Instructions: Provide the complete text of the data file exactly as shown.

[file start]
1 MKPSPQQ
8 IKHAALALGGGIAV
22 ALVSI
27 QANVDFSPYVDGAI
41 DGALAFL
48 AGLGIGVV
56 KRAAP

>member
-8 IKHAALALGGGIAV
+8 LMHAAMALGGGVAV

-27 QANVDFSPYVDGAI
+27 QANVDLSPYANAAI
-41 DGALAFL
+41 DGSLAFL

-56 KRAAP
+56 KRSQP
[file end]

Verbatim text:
1 MKPSPQQ
8 IKHAALALGGGIAV
22 ALVSI
27 QANVDFSPYVDGAI
41 DGALAFL
48 AGLGIGVV
56 KRAAP

>member
-8 IKHAALALGGGIAV
+8 LMHAAMALGGGVAV

-27 QANVDFSPYVDGAI
+27 QANVDLSPYANAAI
-41 DGALAFL
+41 DGSLAFL

-56 KRAAP
+56 KRSQP